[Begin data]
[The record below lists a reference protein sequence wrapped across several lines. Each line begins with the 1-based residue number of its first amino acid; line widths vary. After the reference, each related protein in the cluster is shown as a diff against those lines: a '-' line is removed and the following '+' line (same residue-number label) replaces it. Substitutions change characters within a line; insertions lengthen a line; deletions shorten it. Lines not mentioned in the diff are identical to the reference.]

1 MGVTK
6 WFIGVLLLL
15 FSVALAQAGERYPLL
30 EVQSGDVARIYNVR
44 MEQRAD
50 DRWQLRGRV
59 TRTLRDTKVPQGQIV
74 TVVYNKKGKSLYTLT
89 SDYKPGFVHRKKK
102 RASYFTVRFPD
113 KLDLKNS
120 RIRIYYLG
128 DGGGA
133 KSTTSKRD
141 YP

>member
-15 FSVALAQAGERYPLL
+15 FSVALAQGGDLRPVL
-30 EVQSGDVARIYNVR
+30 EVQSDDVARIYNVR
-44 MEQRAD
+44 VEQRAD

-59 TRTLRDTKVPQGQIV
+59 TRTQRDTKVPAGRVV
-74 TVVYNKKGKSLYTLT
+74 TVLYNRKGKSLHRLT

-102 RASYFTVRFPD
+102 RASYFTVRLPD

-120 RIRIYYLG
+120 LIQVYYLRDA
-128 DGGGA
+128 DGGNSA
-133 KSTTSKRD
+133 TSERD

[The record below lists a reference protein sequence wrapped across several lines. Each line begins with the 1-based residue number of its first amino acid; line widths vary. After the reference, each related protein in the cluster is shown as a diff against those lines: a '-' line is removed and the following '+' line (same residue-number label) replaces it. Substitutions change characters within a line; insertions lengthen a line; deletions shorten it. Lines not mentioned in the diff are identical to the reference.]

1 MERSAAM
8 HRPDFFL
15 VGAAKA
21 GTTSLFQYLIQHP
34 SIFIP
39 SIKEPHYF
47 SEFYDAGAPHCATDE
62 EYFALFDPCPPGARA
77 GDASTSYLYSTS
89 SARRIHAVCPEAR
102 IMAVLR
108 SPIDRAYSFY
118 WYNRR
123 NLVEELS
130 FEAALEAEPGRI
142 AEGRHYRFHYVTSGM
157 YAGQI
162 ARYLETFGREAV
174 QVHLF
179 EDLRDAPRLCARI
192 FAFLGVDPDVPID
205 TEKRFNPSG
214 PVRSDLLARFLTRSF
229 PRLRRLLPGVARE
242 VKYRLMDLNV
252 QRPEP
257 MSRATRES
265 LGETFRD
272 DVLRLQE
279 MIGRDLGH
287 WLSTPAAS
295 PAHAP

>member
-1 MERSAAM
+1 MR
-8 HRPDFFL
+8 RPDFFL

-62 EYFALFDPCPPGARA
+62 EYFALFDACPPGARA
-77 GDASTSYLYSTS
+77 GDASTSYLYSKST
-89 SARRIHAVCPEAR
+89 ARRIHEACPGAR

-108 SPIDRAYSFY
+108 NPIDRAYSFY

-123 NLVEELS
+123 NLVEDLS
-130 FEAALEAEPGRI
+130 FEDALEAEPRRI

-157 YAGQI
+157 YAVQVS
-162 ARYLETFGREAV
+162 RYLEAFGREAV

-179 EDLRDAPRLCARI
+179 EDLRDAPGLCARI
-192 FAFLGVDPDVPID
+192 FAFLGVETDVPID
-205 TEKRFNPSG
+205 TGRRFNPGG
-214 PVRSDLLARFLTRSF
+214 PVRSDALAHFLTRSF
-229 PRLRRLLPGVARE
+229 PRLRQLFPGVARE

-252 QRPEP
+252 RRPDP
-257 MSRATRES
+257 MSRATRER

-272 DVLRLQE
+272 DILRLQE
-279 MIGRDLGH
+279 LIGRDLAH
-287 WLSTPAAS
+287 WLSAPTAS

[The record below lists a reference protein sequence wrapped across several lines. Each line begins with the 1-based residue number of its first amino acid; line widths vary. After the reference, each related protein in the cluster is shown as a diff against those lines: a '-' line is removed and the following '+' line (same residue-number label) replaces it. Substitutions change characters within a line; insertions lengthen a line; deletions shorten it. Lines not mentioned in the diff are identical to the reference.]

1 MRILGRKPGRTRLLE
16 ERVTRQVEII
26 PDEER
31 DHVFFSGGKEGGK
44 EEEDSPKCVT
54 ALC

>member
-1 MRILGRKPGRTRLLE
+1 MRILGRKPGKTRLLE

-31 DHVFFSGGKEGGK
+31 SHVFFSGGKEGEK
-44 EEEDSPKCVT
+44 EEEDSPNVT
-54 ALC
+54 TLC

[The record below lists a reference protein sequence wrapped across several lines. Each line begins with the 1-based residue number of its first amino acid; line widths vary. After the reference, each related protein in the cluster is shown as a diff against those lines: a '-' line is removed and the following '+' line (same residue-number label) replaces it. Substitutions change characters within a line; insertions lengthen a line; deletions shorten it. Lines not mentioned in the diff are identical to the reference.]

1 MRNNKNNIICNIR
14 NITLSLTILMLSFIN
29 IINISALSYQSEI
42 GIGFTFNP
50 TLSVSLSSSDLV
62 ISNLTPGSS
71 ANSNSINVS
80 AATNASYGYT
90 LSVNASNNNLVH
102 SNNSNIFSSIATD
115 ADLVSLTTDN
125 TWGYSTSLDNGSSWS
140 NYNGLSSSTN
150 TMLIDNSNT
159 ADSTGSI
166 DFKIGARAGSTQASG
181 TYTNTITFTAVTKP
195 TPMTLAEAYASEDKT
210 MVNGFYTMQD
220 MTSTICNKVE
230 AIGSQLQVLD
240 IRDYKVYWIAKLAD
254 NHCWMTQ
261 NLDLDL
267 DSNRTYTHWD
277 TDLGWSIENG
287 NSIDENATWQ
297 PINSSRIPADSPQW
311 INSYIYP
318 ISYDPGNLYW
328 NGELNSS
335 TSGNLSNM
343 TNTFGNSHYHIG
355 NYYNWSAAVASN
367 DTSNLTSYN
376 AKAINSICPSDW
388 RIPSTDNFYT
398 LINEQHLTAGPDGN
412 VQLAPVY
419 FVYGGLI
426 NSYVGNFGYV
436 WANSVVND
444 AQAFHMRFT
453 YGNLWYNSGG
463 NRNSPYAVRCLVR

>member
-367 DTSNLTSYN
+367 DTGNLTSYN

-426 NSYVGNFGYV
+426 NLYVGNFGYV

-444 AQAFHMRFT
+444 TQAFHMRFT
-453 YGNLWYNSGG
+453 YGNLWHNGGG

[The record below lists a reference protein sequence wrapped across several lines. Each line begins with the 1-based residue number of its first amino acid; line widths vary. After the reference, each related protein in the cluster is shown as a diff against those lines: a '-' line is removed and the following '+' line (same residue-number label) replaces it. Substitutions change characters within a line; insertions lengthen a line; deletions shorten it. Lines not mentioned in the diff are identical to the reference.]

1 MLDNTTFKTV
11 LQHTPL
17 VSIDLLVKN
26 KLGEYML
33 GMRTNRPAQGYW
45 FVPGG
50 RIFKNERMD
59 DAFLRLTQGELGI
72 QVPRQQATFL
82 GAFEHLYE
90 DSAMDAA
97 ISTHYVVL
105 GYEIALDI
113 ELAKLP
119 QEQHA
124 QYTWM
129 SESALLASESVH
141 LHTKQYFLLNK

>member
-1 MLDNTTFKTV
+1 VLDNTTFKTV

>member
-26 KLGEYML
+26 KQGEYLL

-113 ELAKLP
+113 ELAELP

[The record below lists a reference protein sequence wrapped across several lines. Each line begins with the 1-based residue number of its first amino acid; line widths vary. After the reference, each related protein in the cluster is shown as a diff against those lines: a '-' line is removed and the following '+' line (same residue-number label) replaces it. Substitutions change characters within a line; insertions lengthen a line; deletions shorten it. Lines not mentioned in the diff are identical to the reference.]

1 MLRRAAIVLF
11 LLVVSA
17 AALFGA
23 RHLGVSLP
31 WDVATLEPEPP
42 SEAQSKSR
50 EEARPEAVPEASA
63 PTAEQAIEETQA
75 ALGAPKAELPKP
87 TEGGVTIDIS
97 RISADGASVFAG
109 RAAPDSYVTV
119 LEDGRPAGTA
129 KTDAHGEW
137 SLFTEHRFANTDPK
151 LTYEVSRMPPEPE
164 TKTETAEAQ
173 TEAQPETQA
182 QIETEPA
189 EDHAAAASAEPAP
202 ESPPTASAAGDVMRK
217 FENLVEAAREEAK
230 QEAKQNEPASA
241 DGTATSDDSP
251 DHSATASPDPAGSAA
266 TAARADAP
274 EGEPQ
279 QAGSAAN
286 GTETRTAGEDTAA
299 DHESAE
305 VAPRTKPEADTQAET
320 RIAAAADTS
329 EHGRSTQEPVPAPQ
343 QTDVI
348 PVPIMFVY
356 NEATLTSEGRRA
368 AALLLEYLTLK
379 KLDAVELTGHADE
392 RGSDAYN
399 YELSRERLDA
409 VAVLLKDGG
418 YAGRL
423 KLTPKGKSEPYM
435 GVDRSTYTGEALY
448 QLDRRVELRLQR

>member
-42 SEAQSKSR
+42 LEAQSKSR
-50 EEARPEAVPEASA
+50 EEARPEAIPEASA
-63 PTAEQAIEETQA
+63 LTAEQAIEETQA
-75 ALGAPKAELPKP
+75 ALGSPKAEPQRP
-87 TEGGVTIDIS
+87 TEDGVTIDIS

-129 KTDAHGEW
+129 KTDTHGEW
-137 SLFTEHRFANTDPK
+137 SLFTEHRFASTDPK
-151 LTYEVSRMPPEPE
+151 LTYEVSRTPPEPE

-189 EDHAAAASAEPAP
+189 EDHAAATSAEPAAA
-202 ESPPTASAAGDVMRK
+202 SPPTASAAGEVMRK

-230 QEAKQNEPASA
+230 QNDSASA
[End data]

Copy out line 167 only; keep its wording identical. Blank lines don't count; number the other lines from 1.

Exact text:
426 NSYVGNFGYV